David tries to work with his radio every day. To begin a communication, he taps out “CQ” – calling all amateurs. Anyone who hears may respond and David quickly writes down each coded numbers or letter of the alphabet as he receives it.

Answers may come from down the street, or from another continent. One of David’s most interesting communications was with a ham radio operator in Burnsville, NC. The operator told David about a 70 ft. motorized tower constructed by a friend of the Burnsville “ham.”

David has exchanged messages with ham radio operators as far away as Mesa, CA, and Humacao, Puerto Rico. He is working toward a certificate from the American Radio Relay League, which is awarded to a “ham” who has communicated with operators in all 50 states. To prove that they have communicated, operators exchange QSL cards by mail. These cards bear the address and call number of the operator.

So far, David has reached 10 states and Puerto Rico. The American Radio Relay League also gives awards to “hams” who communicate with 100 countries, and to those who reach all the continents. Generally, beginning ham radio operators try first for the 50 state certificate, David said.

Ham radio is a non-profit venture. David is not allowed to play records or attempt to sell anything over the air. Ham radio operators can, however, assist in emergency situations. David explained that some “hams” work with Civil Defense. These operators, among other things, are instrumental in alerting citizens to threatening weather conditions, such as tornadoes. Ham radio operators can also be helpful in getting emergency medical aid to people in crisis situations. “Amateur radios save a lot of lives. If somebody calls an SOS, and I’m listening, I’ll try to do something,” David said.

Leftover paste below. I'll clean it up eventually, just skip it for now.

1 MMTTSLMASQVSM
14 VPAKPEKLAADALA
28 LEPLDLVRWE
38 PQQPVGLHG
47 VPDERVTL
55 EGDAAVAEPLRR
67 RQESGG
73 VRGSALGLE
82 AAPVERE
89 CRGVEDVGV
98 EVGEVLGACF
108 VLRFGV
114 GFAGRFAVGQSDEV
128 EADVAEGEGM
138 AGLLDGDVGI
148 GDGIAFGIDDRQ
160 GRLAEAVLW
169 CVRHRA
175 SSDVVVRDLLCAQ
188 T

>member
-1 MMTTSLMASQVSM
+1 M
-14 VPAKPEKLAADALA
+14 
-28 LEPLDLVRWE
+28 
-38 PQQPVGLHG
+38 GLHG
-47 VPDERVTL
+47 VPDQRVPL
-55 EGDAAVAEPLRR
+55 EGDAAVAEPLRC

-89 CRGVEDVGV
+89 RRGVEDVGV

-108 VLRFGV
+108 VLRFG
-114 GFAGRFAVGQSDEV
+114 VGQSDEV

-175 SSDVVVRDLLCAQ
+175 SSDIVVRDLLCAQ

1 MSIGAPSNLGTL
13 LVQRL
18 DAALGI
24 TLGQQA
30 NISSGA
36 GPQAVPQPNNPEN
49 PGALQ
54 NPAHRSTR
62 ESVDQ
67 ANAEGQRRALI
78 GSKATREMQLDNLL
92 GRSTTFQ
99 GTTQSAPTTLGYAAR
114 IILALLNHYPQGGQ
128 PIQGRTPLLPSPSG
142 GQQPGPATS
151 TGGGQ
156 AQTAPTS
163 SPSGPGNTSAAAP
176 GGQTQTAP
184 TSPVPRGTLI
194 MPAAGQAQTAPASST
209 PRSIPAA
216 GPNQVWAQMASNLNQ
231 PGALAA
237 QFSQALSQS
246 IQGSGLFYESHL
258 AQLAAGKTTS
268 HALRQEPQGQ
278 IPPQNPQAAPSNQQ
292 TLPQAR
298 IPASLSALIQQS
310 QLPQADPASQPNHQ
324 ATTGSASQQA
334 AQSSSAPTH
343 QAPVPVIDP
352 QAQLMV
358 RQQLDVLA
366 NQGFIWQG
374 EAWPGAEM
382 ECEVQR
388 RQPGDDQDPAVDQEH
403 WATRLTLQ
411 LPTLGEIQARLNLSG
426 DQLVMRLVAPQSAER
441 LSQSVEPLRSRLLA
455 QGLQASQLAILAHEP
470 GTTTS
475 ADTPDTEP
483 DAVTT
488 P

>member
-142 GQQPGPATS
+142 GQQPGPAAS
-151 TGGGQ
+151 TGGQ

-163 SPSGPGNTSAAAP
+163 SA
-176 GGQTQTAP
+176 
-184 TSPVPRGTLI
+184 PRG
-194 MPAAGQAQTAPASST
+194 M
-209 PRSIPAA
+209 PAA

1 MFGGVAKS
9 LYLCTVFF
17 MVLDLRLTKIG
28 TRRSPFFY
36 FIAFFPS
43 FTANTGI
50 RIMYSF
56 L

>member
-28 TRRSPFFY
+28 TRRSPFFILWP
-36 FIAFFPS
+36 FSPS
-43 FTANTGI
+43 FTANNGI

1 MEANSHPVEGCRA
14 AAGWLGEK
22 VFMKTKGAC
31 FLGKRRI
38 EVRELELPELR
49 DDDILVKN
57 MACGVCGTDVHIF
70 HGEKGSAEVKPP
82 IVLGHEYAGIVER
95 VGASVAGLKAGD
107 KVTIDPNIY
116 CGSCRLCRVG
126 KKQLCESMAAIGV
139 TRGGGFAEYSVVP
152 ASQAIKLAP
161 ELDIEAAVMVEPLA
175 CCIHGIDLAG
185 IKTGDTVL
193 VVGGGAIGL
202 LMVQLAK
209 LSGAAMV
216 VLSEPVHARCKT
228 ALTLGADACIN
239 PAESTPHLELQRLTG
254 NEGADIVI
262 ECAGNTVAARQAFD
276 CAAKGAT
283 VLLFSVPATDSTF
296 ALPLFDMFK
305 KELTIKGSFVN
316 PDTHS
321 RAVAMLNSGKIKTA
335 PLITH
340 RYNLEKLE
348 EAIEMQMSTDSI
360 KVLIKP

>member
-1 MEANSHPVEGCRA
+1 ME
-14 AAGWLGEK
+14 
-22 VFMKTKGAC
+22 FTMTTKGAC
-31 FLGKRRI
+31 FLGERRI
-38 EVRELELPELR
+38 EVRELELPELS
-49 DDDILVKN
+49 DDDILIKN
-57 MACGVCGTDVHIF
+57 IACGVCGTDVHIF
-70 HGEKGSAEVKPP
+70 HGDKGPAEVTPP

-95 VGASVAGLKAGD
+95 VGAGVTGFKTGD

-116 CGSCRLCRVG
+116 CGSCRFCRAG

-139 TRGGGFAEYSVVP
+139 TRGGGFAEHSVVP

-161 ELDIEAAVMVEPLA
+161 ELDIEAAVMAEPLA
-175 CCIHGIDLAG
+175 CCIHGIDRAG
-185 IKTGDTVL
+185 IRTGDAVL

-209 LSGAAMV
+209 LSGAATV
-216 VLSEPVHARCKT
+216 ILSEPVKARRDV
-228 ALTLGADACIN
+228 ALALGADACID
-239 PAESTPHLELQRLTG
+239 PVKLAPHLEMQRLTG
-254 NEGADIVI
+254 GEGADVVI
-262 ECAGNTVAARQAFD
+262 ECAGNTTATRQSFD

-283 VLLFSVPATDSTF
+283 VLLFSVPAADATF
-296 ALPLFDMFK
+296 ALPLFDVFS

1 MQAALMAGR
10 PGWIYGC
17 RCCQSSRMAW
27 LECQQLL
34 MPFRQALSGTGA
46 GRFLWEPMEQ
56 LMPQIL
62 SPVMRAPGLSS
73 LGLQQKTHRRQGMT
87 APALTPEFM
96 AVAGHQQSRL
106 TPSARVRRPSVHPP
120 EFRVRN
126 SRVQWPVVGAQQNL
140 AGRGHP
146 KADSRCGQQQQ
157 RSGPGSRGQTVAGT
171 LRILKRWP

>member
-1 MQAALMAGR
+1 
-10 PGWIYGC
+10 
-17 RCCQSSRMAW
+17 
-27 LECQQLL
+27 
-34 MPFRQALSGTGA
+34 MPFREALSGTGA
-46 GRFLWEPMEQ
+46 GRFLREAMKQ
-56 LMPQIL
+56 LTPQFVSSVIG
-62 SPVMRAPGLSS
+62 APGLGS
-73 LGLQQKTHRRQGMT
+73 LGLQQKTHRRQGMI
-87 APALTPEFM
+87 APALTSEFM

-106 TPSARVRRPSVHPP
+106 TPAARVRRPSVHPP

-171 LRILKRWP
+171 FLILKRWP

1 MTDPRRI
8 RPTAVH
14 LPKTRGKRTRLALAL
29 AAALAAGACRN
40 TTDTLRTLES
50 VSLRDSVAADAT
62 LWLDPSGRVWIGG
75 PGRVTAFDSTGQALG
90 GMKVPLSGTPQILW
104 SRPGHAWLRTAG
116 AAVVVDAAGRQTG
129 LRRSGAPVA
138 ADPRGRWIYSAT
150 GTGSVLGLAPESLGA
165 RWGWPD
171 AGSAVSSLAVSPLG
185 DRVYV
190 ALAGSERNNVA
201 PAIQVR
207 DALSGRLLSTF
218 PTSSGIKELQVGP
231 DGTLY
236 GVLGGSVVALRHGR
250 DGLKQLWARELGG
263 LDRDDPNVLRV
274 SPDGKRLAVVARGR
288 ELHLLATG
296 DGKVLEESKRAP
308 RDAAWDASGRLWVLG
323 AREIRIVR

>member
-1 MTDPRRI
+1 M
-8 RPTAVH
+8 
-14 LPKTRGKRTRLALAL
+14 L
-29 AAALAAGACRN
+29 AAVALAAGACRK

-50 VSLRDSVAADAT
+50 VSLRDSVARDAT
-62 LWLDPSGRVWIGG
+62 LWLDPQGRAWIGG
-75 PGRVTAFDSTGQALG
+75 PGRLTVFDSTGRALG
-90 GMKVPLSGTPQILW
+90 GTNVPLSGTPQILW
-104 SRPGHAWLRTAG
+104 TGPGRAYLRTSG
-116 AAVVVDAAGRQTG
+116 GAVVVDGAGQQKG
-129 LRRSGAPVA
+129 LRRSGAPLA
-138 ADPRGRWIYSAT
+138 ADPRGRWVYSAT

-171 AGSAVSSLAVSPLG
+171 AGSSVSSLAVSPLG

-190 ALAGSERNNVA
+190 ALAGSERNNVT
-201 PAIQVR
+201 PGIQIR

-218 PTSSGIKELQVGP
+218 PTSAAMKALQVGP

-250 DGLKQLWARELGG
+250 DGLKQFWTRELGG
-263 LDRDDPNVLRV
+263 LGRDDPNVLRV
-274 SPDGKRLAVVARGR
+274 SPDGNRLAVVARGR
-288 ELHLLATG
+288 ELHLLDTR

A 7th grader at Palmetto Middle School, David is the son of Rev. and Mrs. C. Ellis Edmonds. His father is pastor of Beaverdam Baptist Church. David has one brother, Bill, age 15.

Some of David’s other interests are sports, playing the trumpet in the Palmetto band, and collections, particularly of objects that are old. He hopes to go into communication engineering in the future.

About her son’s hobby, Mrs. Edmonds said, “I think it’s fascinating. The first night he got on it was unbelievable. This activates the mind – we’re proud he got into this kind of hobby.”

David finds his hobby exciting, commenting, “Amateur radio can talk all over the world.” and “I’ve got a whole bunch of friends, already.”

(This is a reprint of an article was written by Cindy Stone of The Williamston Journal  July 1975)
This article can be reprinted.

1486250 Last modified: 2014-12-01 03:16:02, 8953 bytes